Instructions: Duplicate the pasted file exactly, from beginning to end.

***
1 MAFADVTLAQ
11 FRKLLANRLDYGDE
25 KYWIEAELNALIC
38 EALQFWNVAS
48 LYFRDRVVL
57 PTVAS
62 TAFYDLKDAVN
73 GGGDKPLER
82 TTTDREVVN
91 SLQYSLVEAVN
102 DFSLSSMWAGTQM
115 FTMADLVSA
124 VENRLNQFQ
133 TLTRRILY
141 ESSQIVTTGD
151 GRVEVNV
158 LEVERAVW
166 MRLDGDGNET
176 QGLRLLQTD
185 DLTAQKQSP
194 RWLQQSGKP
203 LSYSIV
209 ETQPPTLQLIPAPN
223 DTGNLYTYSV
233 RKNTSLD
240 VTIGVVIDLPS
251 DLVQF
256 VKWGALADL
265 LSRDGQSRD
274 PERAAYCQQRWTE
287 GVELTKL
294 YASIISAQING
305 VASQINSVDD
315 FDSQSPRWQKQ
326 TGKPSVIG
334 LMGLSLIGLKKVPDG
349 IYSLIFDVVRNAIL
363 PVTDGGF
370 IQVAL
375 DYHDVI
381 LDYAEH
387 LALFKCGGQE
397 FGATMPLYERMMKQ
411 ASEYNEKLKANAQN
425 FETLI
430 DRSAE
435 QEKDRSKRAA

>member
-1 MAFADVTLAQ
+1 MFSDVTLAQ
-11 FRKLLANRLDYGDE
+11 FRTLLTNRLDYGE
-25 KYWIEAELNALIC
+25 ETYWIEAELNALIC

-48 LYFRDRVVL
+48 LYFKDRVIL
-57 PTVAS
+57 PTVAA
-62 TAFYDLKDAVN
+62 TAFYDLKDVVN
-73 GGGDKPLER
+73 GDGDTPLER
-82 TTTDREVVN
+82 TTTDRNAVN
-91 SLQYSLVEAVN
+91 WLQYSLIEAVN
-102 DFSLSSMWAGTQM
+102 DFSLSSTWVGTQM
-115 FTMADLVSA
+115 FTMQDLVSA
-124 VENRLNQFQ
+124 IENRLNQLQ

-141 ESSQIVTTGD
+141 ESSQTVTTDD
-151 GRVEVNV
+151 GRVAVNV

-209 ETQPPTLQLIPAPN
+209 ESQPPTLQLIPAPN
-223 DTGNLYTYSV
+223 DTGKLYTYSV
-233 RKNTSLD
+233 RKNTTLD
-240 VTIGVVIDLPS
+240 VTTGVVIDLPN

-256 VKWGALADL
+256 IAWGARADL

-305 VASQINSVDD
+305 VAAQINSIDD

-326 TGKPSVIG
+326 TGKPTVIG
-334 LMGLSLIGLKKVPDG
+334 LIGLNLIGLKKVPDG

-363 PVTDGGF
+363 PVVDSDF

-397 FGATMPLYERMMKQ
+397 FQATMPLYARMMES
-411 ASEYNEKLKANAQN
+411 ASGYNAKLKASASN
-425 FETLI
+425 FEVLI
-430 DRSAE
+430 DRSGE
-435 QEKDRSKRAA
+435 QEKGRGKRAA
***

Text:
1 MAFADVTLAQ
11 FRKLLANRLDYGDE
25 KYWIEAELNALIC
38 EALQFWNVAS
48 LYFRDRVVL
57 PTVAS
62 TAFYDLKDAVN
73 GGGDKPLER
82 TTTDREVVN
91 SLQYSLVEAVN
102 DFSLSSMWAGTQM
115 FTMADLVSA
124 VENRLNQFQ
133 TLTRRILY
141 ESSQIVTTGD
151 GRVEVNV
158 LEVERAVW
166 MRLDGDGNET
176 QGLRLLQTD
185 DLTAQKQSP
194 RWLQQSGKP
203 LSYSIV
209 ETQPPTLQLIPAPN
223 DTGNLYTYSV
233 RKNTSLD
240 VTIGVVIDLPS
251 DLVQF
256 VKWGALADL
265 LSRDGQSRD
274 PERAAYCQQRWTE
287 GVELTKL
294 YASIISAQING
305 VASQINSVDD
315 FDSQSPRWQKQ
326 TGKPSVIG
334 LMGLSLIGLKKVPDG
349 IYSLIFDVVRNAIL
363 PVTDGGF
370 IQVAL
375 DYHDVI
381 LDYAEH
387 LALFKCGGQE
397 FGATMPLYERMMKQ
411 ASEYNEKLKANAQN
425 FETLI
430 DRSAE
435 QEKDRSKRAA

>member
-1 MAFADVTLAQ
+1 MFSDVTLAQ
-11 FRKLLANRLDYGDE
+11 FRTLLTNRLDYGE
-25 KYWIEAELNALIC
+25 ETYWIEAELNALIC

-48 LYFRDRVVL
+48 LYFKDRVIL
-57 PTVAS
+57 PTVAA
-62 TAFYDLKDAVN
+62 TAFYDLKDVVN
-73 GGGDKPLER
+73 GDGDTPLER
-82 TTTDREVVN
+82 TTTDRNAVN
-91 SLQYSLVEAVN
+91 WLQYSLIEAVN
-102 DFSLSSMWAGTQM
+102 DFSLSSTWVGTQM
-115 FTMADLVSA
+115 FTMQDLVSA
-124 VENRLNQFQ
+124 IENRLNQLQ

-141 ESSQIVTTGD
+141 ESSQTVTTDD
-151 GRVEVNV
+151 GRVAVNV

-209 ETQPPTLQLIPAPN
+209 ESQPPTLQLIPAPN
-223 DTGNLYTYSV
+223 DTGKLYTYSV
-233 RKNTSLD
+233 RKNTTLD
-240 VTIGVVIDLPS
+240 VTTGVVIDLPN

-256 VKWGALADL
+256 IAWGARADL

-305 VASQINSVDD
+305 VAAQINSIDD

-326 TGKPSVIG
+326 TGKPTVIG
-334 LMGLSLIGLKKVPDG
+334 LIGLNLIGLKKVPDG

-363 PVTDGGF
+363 PVVDSDF

-397 FGATMPLYERMMKQ
+397 FQATMPLYARMMES
-411 ASEYNEKLKANAQN
+411 ASGYNAKLKASASN
-425 FETLI
+425 FEVLI
-430 DRSAE
+430 DRSGE
-435 QEKDRSKRAA
+435 QEKGRGKRAA